I won't pretend to fully understand quantum entanglement but jumping straight to the balls-out Infinite Multiverse Theory is a bit much. Occam's Razor, please.
Heliocentrism is and was obviously right, minus the blinders of religion. I don't think the situation re. many-worlds is even remotely comparable. Then again, if you have some compelling, credible yet accessible literature setting out the case to the contrary, why not share?
It is easy for us to judge now that we have pictures from space, but the concept would have been very non-intuitive in centuries past. For example, one does not feel the movement of the Earth.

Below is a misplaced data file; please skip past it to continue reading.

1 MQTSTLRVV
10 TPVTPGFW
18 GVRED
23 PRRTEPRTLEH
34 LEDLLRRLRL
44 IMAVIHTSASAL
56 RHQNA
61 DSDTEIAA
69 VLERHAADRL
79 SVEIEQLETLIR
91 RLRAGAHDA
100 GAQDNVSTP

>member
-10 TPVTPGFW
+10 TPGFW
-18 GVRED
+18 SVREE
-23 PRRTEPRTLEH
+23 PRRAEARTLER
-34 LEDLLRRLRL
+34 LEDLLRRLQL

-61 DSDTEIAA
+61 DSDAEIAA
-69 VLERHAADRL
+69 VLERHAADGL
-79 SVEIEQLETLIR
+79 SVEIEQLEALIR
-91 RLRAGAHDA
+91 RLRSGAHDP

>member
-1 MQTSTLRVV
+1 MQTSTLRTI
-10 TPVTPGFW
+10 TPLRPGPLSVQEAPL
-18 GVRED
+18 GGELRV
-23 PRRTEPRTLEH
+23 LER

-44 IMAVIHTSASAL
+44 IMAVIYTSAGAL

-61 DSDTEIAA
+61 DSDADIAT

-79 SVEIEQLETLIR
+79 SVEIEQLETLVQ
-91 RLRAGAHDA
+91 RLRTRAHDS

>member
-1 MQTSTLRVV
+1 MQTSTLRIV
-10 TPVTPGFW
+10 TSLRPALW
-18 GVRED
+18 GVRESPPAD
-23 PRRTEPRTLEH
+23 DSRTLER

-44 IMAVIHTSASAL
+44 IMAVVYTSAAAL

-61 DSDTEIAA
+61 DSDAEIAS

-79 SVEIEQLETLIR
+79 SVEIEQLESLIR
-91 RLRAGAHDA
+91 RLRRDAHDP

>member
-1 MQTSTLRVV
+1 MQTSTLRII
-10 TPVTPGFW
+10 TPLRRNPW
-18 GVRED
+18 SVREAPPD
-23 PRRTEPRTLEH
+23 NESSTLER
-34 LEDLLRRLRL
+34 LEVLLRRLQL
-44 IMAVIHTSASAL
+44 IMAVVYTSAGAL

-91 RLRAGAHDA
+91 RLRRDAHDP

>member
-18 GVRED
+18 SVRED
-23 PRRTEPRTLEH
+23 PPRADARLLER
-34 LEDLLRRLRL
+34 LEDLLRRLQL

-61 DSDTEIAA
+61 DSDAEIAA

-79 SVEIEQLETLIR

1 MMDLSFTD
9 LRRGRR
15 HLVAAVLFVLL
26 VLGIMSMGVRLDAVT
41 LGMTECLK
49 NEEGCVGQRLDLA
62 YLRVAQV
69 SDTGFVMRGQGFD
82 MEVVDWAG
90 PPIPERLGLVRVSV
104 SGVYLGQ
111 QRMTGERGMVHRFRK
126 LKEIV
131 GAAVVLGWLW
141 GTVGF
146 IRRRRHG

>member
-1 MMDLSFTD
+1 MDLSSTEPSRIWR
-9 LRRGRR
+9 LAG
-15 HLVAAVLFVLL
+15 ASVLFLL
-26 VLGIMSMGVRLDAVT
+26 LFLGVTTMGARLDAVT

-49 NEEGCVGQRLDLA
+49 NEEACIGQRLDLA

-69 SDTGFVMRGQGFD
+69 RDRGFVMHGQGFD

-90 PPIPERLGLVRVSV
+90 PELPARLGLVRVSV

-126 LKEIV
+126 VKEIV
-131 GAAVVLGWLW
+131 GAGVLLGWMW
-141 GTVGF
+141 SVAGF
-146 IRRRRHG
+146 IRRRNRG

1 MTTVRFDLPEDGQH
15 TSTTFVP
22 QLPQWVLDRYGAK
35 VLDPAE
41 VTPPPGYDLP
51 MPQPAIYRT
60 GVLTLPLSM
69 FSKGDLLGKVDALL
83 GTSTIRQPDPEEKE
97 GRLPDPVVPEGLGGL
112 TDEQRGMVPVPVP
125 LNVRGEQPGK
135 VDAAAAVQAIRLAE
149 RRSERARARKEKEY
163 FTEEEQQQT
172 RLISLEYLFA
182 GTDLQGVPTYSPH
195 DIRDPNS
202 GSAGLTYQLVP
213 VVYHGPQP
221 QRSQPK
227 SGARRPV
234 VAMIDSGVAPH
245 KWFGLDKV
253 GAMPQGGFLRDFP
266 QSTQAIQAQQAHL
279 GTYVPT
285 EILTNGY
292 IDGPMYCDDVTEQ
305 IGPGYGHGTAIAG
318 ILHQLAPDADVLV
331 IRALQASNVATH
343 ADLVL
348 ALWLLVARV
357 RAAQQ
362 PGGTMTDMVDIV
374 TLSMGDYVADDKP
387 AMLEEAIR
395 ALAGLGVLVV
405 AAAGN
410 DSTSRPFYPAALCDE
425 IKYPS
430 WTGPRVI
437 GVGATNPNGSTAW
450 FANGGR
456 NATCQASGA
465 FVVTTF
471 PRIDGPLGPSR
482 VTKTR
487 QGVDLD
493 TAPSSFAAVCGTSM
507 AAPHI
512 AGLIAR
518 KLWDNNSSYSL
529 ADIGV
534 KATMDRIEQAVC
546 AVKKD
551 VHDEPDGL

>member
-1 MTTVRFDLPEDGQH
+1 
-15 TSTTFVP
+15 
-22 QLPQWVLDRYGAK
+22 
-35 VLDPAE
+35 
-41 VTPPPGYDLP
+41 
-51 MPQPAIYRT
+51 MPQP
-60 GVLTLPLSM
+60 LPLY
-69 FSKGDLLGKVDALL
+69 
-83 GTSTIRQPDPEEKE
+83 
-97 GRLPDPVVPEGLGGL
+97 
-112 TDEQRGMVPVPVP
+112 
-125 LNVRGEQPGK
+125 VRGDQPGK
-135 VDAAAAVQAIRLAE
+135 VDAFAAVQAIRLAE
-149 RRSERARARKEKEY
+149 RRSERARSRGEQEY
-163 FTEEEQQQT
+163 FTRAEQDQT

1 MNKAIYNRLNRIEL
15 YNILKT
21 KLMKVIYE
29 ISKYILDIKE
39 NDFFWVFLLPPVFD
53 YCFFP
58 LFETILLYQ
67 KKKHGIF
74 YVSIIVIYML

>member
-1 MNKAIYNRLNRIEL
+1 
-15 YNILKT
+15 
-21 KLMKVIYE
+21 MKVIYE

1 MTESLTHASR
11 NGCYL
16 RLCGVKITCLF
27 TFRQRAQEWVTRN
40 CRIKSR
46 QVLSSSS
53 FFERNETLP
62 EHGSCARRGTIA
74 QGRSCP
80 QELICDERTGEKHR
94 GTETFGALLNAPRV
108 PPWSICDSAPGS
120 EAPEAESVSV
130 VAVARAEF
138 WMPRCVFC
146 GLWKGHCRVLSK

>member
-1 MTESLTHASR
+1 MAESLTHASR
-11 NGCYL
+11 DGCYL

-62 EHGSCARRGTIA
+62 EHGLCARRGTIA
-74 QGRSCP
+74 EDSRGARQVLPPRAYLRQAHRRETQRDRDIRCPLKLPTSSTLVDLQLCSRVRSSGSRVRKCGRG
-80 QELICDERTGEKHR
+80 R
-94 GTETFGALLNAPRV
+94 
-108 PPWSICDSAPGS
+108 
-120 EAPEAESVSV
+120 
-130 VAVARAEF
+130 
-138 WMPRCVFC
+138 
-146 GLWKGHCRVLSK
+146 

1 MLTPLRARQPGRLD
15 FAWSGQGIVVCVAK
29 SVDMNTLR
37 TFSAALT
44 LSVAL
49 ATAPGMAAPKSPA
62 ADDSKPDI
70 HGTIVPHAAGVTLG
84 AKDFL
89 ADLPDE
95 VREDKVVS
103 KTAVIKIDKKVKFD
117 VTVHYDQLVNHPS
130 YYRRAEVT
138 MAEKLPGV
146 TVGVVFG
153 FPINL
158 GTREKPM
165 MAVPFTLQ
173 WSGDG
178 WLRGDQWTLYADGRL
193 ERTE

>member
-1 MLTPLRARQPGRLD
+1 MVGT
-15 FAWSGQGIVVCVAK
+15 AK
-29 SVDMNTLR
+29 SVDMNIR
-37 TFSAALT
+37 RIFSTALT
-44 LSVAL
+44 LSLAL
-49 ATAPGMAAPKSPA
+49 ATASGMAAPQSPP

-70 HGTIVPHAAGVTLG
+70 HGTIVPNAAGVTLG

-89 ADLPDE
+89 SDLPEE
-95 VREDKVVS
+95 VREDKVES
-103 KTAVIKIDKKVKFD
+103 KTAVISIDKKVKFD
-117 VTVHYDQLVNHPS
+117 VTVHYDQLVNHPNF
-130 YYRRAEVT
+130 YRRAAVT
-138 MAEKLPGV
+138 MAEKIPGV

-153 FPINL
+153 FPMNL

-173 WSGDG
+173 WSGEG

"I don't think the situation re. many-worlds is even remotely comparable."
I agree that the comparison is not exact, yet it seems to be the best one available to support my stance. Both geocentrism and wave collapse were theories that appealed to commonsense notions but ignored irrefutable evidence. Geocentrists invented the preposterous epicycles, which supposedly allowed the planets to move "as if" they were orbiting the Sun. Single worlders invented wave collapse to allow photons to operate "as if" all possible paths were taken.
As far as literature goes, I'd recommend the two books by David Deutsch. He gets extremely ambitious at times, but I would classify the writing as "compelling, credible yet accessible literature".